Margaret Jasinski is an Account Manager for Phigenics. She oversees accounts within the Central Florida region and creates comprehensive water management programs for her clients. Margaret enjoys discussions about public health strategies, health reform and policy, and mindful leadership.
As Public Health Professionals, it is imperative to engage with our hospital communities to ensure patient safety goals are being met at the highest standards and with best practices. The leaders at the forefront of driving this culture within healthcare are most likely Infection Preventionists (IPs), which in the past were referred to as Infection Control Professionals. The terminology shift from “control” to “prevention” indicates how this profession has evolved, and how now, more than ever, prevention aligns with proactivity and defensibility. This paradigm shift is further supported by the APIC Competency Model for Infection Preventionists, which is composed of three main pillars - Leadership and Program Management, Infection Prevention & Control, and Performance Improvement and Implementation - all related through program planning, active surveillance, monitoring, verification and validation of any patient-centered wellness initiative.
The recent Florida Professionals in Infection Control conference highlighted the IP roadmap and importance of IP involvement in infection prevention and risk management within hospital settings for all patients and all risks. Additionally, the Joint Commission published the 2018 National Patient Safety Goals for Ambulatory Health Care to underscore the importance of protecting the most vulnerable of populations, which applies to most in-patients within acute care settings. All of these messages reinforce the notions that patients lean on hospital care to include, but not be limited to, the following: safe environment, caring network of staff, and exceptional care to mitigate any and all health ailments. With these expectations comes the obligation to ensure a safe and comfortable environment where patients can recover effectively and leave the hospital healthier and stronger than when they arrived.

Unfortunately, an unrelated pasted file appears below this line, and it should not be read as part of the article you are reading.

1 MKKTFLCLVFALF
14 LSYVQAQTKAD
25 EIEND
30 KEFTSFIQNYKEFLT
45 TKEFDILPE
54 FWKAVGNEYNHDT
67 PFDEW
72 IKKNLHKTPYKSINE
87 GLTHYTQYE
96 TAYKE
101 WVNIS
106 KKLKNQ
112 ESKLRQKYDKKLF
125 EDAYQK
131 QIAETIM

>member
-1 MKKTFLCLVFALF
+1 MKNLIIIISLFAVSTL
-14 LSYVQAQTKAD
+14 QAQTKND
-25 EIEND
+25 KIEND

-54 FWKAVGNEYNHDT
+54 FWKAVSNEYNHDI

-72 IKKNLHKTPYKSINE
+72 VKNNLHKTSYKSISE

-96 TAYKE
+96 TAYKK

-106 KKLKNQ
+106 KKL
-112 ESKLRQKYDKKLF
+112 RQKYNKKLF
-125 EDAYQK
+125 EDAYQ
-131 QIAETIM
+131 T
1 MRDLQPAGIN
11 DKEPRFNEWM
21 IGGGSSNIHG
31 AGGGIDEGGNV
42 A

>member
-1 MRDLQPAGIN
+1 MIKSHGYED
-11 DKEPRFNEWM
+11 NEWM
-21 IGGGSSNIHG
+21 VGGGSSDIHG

Sometimes forgotten and often mismanaged is the building water system, which poses an environmental safety threat to any recovering patient. With the recent revision of the CMS Memo as well as the newly revised ANSI/ASHRAE Standard 188-2018, Legionellosis: Risk Management for Building Water Systems, it is clear that the core of this effort needs to be driven by the Infection Preventionist on site.
First, their expertise and clinical perspective are necessary to effectively characterize the risk across the hospital facility and identify critical and vulnerable patient populations. Second, the IP is able to support the process of analyzing water systems for safety and assisting in the specification of control locations, critical limits, monitoring activities and corrective actions. Finally, having a clinician on-board for these processes allows for effective and comprehensive cross-communication between Infection Prevention, Engineering, Facilities, Environmental Services and other Water Management Team members as it relates to the prevention of legionellosis and other waterborne pathogens within the hospital water system.
With due diligence and by “doing the right thing,” implementing and maintaining an active Water Management Program at your facility helps protect your patients, guests and staff from any disease-causing waterborne pathogens. As International Infection Prevention Week (October 14-20) approaches, now is the time to take action and get involved with your hospital's water safety program as the theme this year states, “Infection Prevention is Everybody’s Business”. Events like these raise awareness of the key role that infection prevention plays to improve patient safety. We all know awareness is the first step and with intention, the appropriate action will more importantly follow!